Food & Drink, Gluten free, Personal, Travel
Comments 17

5 tips to choose a wedding menu

On October 18, we celebrated my daughter and new son-in-law’s wedding in Purcellville, Virginia. I could go on and on about every detail — the gorgeous setting at Shadow Creek Weddings & Events; the most beautiful wedding flowers I’ve ever seen, thanks to the unflappable Barbara Von Elm of Growing Wild Floral; the well-researched wine and all-Colorado beer selections (my husband’s job); and of course the heartwarming gathering of family and friends to witness God’s hand in uniting two wonderful young people.

But let’s not forget one thing. I’m a food writer and editor.

I wanted to be sure we fed people well. And not just well, but memorably well.

My daughter put me in charge of choosing and working with the catering and event service, which was far and away the biggest budget item for a wedding of this size (about 150 guests). After a lot of research, we settled on A La Carte Catering & Events based in Haymarket, Virginia.

Let me just say up front: Good call. I lost count of the number of people who told me that this was the BEST wedding food they had ever had. And most of it was gluten free!

Here are 5 tips to help you choose a great wedding menu and caterer.

Wedding menu and program

Menu & program designed by Sage Paper Co.

1. Go local and seasonal. As you peruse caterers’ menu options, keep in mind that your selections will be at their best if made with locally sourced, seasonal ingredients rather than out-of-season produce from another hemisphere. Don’t force fresh strawberries into a January wedding menu! ALC partners with local farms and producers, so I knew the building-block ingredients would be great.

2. Think about the crowd. Remember: This meal is a gift to your guests. If possible, arrange for a tasting so you can really get a sense of the flavors (ALC provided a full complimentary tasting lunch in June; these photos are from that event). At that time, talk over with your caterer the type of guests you expect will attend: Do you need reliably gluten-free or dairy-free options, and does your caterer even know what that entails? Will the crowd be predominantly younger or older? (Younger people tend to eat more heartily.)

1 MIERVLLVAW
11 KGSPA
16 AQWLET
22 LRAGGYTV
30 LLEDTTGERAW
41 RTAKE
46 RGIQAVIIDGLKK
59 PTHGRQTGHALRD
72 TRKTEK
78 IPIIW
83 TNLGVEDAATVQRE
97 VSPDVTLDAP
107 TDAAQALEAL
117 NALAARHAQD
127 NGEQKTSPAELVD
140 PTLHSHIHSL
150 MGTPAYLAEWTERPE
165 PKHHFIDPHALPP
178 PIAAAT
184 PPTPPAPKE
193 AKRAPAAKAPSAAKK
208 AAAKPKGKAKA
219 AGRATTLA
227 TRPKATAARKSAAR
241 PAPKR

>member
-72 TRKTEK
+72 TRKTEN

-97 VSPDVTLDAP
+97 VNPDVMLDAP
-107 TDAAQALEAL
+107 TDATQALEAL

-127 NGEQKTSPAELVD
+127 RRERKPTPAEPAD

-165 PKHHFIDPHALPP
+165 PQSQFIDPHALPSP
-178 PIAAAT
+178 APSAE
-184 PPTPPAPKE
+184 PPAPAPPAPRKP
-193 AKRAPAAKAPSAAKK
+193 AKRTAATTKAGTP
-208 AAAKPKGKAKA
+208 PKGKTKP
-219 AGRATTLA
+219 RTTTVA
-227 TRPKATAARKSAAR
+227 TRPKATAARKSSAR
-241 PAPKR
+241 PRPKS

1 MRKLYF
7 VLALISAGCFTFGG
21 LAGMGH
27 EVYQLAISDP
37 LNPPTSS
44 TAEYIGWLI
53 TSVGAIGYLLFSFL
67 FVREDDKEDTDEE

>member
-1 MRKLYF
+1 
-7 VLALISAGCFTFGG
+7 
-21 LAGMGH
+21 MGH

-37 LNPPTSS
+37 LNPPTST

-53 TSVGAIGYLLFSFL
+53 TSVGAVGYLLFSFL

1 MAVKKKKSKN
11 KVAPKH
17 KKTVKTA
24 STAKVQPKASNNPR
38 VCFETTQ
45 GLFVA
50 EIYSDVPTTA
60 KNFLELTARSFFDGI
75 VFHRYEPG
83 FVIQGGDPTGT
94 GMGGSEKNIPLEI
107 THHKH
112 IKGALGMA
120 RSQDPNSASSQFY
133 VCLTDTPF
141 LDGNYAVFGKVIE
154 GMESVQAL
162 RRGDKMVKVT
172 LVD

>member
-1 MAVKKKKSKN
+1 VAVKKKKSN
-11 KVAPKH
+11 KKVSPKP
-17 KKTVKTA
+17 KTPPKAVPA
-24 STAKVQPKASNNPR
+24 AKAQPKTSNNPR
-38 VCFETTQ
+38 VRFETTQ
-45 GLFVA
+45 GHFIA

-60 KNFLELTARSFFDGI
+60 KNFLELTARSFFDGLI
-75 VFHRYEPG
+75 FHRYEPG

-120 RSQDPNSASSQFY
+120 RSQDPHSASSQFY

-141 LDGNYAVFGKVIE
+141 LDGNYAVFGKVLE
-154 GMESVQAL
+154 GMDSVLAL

For our guests and based on the bride’s and groom’s tastes, we wanted a mostly gluten-free menu that said “comfort food” rather than fancy, spicy, or exotic, with food beautifully prepared and presented but above all delicious.

beefpolentaveggiesWe decided on balanced, classic dishes with nearly universal appeal: a beef entree — braised short ribs, left, the crowd favorite — and, for guests who don’t eat red meat, a bone-in roasted chicken entree (pictured below right) because bone-in doesn’t dry out nearly as much as boneless chicken breasts, served with sweet-potato wedges (not pictured). All of the ingredients wchickenere seasonal, gluten-free (most were also dairy-free), and hearty, perfect for a chilly October evening.

3. Play up the veggies. Most caterers will provide a special vegetarian plate for veg guests, but we elected to include a vegetarian entree in the buffet that everyone would love: an amazing Greek mac ‘n’ cheese made with fresh spinach and feta (below left). That way our vegetarian guests would have a solid entree and could also pick and choose from among the other vegetarian options on the buffet, which included a stunningly good rosemary polenta and roasted fall macncheeseveggies (both pictured above with the beef but served separately at the wedding), as well as a gorgeous harvest salad (below right).

 

saladcloseup4. Pay attention to the staff. You’ll be sending a lot of emails back and forth with whatever caterer you choose, so you’re going to have to like dealing with the people. Chelsea, one of ALC’s perpetually cheerful event coordinators, virtually held my and my daughter’s hand through every emailed question, every decision, every back-and-forth negotiation, and every freakout moment with grace and patience. During the reception itself, she had a look on her face that made it seem like this was the first and best wedding she’d ever been to … even though she probably does this at least three times a week.

5. Don’t skimp on labor. ALC’s budget included more staff than the other bidders — 15 total, including Chelsea, 2 bartenders, 1 chef, 1 sous chef, and 10 servers for an estimated 150 guests. At first we thought this might be overkill. But given the level of setup; cocktail, dinner, and dessert service; and takedown/cleanup, boy was I glad we had that many people. They kept the event moving seamlessly, and they did it cheerfully from start to finish.

Our final menu lineup:

Appetizers: Sweet potato cakes with duck confit; coconut-coriander shrimp (GF); twice-baked mini potatoes with truffle oil (GF) — below

appetizers

Salad: Roasted butternut squash with fuji apples, fall greens, bleu cheese, and candied walnuts, served with a lemon vinaigrette (GF, V)

Entrees: Barolo-braised beef short ribs with rosemary polenta and harvest vegetables (GF); bone-in, herb-marinated roast chicken with balsamic glaze and lightly curried sweet potatoes (GF); Greek mac ‘n’ cheese with fresh spinach, feta, and a hint of cinnamon (V)